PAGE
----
By: David Mendelson

It’s August. That officially means it is Draft Season. Right now, I’m sure drafts are going on as I type this article. However, for most of us, we will be waiting until the last few weekends of August or even the beginning of September to draft. For those that have already looked at the rankings, we know how it usually goes at the top of the draft board this year:

Christian McCaffrey or CMC The God as I call him goes #1

We then have some combination in most leagues of Ezekiel Elliot, Saquon Barkley, Alvin Kamara, and Dalvin Cook rounding out the top 5 running backs off the board in the first round. While I’m not disputing those are good, safe picks, you need to at least consider having other guys on your board to potentially draft, especially if you have a later pick and don’t want to punt on running back. 

This year, Wide Receiver is EXTREMELY DEEP (for another article) and I think it is vital to try and grab at least one Running Back in the first two rounds. If you miss out, on the guys above, these would be three Running Backs I would immediately target:

Joe Mixon

Currently RB9 according to FantasyPros ADP, the numbers for you are 76% & 56%. That was Joe Mixon’s Snap % and Touch % in the last 4 weeks of 2019. Having AJ Green and Joe Burrow added to this offense is only going to help Mixon become more effective with less stacked boxes and more chances to catch the ball out of the backfield. I could also see a lot more RPO with a mobile QB now and lanes opening up for Mixon. At the end of 2019, it was apparent that second-year head coach Zac Taylor finally committed to Mixon and the running game. Up until Week 14, Mixon had only one game over 25 carries and 100 rushing yards. However, in his last four games, the team fed him and I mean made him chubby with carries: 4th RB in fantasy last 8 weeks.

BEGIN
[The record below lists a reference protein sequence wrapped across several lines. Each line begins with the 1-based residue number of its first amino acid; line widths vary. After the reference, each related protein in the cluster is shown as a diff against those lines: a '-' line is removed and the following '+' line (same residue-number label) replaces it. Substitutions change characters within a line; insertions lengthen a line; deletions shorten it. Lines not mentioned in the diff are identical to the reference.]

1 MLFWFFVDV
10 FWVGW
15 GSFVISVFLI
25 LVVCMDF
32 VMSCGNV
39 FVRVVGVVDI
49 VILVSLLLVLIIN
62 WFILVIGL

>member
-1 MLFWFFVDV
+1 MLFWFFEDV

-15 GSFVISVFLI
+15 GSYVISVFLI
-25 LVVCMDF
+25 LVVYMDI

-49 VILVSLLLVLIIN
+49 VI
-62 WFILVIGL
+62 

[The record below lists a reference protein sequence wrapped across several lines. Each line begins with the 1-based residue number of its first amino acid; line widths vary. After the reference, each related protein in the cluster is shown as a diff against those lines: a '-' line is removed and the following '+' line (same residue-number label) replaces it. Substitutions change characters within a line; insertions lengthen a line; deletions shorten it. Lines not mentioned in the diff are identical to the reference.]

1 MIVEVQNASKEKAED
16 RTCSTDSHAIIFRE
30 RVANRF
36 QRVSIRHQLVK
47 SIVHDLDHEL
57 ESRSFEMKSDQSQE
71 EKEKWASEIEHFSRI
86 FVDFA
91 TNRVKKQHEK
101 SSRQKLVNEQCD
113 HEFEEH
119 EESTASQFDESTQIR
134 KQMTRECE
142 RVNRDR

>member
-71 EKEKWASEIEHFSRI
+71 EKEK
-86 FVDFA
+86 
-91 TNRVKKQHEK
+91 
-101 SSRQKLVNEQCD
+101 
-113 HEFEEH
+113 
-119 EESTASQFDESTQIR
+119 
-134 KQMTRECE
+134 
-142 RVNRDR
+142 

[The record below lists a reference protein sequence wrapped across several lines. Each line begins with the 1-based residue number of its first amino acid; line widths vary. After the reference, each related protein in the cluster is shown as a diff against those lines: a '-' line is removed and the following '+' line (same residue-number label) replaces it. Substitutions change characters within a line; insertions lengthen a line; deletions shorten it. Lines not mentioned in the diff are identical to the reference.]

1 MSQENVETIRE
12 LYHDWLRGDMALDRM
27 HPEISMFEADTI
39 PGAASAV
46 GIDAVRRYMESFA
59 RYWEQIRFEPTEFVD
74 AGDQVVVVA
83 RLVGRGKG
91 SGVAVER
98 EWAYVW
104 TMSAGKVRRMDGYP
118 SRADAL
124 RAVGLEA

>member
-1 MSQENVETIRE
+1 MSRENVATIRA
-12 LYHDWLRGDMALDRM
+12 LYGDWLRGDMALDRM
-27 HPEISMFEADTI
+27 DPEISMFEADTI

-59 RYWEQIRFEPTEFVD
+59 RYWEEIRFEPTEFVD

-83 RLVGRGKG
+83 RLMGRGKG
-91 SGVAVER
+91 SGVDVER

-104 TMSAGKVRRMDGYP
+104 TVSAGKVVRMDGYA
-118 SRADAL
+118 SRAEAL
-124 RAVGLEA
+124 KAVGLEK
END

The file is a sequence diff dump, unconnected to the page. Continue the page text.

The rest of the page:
Week 14: 23 carries for 146 yards 4 receptions for 40 yards

Week 15: 25 carries for 136 yards 3 receptions for 20 yards

Week 16: 21 carries for 50 yards 2 receptions for 23 yards

Week 17: 26 carries for 162 yards 1 reception for 14 yards

Not only did Mixon average around 27 touches per game, but he also scored three TDs. Twenty-seven touches per game is a number that is reserved for only the top running backs in the game like Christian McCaffrey, Saquon Barkley, Derrick Henry, and Ezekiel Elliott. If Mixon averages are anywhere close to that, he might have more touches than Alvin Kamara, Austin Ekeler, and Leonard Fournette, who are also thought to be first-round picks.

Mixon finished the season as the RB13 with the eighth-most rushing yards (1137) and 8 TDs. He did this with a subpar quarterback and an offensive line that could barely open any holes for him all season. Now with a new QB in Burrow, a return from A.J. Green, and an improved offensive line with a head coach committed to the run game, it is possible for Mixon to finish as the RB6 in 2020, which makes him a viable selection at the end of the first round.

Clyde Edwards-Helaire

Clyde the Glide (Shout out to Clyde Drexler) is listed at 5’7” and 207 pounds (Exactly the same as MJD). At LSU last year, he ended with 215 carries, 1,414 rushing yards, 55 receptions, 453 receiving yards, and 17 total touchdowns. Andy Reid has already said and I quote, “He’s BETTER than Brian Westbrook.” That’s before he’s played an NFL snap. Andy Reid has also shown he’s not scared to commit to THE guy. This is the same coach that has had said Brian Westbrook, LeSean McCoy, Jamaal Charles, and Kareem Hunt as past workhorses both rushing and catching the ball in his offense.